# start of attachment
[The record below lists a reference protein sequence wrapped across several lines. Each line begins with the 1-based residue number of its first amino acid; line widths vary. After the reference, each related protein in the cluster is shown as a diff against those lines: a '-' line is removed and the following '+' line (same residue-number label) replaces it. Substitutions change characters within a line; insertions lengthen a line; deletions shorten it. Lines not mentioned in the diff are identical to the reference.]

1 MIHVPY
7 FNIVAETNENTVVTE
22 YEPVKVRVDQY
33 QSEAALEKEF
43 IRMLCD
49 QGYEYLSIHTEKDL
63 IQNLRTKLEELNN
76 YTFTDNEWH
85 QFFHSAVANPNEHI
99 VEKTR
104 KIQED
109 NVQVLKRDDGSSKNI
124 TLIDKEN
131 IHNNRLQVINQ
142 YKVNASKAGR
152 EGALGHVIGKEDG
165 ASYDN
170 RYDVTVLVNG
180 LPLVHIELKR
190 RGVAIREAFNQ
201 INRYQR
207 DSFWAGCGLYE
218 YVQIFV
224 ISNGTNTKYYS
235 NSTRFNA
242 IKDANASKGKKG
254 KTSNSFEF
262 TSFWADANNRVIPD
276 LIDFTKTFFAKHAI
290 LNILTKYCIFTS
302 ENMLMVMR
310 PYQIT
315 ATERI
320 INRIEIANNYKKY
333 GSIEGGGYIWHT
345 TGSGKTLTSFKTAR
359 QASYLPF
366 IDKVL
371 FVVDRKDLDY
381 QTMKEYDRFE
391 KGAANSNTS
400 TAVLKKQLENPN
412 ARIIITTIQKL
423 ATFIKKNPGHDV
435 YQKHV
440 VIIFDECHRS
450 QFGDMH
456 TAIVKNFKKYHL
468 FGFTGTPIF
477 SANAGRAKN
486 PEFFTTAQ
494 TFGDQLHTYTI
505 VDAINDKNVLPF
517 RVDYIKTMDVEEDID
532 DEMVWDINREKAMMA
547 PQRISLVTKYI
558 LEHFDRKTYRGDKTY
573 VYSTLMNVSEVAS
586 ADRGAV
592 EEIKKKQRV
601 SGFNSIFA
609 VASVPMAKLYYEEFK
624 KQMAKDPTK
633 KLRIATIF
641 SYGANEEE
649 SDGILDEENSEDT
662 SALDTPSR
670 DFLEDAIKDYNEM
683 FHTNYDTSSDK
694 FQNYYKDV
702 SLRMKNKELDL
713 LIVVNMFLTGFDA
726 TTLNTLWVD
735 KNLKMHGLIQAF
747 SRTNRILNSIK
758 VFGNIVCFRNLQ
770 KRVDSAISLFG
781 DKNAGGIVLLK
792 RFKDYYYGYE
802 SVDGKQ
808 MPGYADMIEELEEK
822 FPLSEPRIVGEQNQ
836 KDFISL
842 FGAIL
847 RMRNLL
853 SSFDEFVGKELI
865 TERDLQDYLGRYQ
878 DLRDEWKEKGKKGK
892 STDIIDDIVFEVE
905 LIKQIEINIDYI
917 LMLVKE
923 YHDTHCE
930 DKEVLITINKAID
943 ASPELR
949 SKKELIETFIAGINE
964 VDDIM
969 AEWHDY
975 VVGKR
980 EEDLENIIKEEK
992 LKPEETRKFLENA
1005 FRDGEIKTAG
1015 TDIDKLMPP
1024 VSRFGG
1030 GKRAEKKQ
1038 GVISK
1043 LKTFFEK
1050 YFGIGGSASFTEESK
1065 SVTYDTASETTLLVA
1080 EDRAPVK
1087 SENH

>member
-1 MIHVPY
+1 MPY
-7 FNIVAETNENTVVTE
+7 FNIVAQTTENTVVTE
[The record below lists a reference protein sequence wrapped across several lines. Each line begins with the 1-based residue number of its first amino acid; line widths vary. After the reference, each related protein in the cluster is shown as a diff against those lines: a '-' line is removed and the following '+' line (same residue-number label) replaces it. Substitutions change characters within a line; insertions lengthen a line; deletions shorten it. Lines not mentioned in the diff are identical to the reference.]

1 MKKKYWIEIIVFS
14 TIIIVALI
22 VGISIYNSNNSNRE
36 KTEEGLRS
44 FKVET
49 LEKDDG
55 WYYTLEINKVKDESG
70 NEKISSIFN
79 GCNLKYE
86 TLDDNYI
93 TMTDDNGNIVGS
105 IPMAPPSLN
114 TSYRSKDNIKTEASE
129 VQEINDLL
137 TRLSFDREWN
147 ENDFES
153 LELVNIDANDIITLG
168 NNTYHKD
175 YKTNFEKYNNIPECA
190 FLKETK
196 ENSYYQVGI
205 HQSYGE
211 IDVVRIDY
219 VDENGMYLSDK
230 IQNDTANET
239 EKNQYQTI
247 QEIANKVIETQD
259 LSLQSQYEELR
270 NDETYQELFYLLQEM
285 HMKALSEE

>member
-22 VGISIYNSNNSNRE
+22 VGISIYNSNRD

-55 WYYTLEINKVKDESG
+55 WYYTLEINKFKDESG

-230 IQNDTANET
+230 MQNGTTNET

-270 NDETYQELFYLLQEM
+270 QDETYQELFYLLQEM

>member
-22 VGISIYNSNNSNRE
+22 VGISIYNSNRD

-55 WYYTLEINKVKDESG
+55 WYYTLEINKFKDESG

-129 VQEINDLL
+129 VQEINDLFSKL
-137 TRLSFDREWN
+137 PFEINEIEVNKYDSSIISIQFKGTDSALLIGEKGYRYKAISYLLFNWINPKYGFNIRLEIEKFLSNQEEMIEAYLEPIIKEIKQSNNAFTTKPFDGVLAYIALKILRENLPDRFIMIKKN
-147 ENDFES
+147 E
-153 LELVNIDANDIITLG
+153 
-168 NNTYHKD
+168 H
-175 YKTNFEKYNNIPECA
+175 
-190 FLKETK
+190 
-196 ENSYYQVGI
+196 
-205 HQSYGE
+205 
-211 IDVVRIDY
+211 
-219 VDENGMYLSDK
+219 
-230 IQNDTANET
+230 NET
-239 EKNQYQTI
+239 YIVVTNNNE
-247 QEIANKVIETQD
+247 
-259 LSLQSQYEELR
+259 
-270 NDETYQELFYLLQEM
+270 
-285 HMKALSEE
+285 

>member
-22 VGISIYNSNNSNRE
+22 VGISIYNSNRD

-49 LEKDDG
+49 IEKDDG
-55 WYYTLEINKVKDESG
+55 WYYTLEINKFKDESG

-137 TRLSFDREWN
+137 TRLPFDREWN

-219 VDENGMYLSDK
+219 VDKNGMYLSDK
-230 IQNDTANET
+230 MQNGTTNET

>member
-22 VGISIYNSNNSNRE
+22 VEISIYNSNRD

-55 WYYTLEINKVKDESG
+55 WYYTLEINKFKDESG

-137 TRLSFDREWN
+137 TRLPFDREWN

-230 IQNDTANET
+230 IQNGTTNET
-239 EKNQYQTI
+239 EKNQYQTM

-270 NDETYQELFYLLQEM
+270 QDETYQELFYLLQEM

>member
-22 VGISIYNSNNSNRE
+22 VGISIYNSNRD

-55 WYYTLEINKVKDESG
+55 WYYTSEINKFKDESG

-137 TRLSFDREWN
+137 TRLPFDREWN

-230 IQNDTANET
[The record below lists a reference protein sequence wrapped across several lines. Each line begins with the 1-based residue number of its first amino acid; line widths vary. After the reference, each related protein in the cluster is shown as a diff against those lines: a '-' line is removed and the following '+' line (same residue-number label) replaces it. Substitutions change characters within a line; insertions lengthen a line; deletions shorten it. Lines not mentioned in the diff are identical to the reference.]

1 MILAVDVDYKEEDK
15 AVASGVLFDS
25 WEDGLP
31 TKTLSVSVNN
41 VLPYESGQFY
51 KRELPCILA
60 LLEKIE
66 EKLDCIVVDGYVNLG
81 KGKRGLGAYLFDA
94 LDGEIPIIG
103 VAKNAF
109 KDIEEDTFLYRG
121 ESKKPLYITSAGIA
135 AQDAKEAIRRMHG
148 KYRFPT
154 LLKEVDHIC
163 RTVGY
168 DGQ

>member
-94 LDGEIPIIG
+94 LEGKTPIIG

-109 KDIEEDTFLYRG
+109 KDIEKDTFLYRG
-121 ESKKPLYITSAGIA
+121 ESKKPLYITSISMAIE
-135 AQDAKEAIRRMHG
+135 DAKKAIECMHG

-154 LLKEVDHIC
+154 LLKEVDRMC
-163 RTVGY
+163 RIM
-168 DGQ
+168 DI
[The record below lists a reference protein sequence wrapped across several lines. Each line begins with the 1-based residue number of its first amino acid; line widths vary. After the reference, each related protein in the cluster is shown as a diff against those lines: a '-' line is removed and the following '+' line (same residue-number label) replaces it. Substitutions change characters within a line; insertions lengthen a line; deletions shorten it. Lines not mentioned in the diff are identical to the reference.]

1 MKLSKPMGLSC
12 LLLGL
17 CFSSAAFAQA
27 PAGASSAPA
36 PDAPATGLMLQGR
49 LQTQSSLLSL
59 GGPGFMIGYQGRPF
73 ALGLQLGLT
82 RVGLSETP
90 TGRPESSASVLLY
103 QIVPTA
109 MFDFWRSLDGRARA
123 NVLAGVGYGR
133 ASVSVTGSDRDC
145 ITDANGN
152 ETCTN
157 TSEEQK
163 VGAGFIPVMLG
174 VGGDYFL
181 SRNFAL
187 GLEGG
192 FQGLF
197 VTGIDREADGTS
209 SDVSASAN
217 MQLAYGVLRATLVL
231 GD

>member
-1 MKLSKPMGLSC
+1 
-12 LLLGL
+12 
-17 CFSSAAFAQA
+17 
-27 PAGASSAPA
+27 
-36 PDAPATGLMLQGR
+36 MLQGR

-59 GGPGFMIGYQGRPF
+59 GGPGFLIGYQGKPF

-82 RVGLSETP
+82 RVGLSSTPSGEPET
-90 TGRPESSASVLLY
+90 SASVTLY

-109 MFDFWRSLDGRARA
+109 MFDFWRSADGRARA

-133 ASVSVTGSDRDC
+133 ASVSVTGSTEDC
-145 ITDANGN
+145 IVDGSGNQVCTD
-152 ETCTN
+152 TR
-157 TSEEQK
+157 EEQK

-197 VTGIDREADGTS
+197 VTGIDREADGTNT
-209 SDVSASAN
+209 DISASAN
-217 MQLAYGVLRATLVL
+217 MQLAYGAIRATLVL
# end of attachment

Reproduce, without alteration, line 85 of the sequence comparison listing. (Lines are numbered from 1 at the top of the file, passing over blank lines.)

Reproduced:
842 FGAIL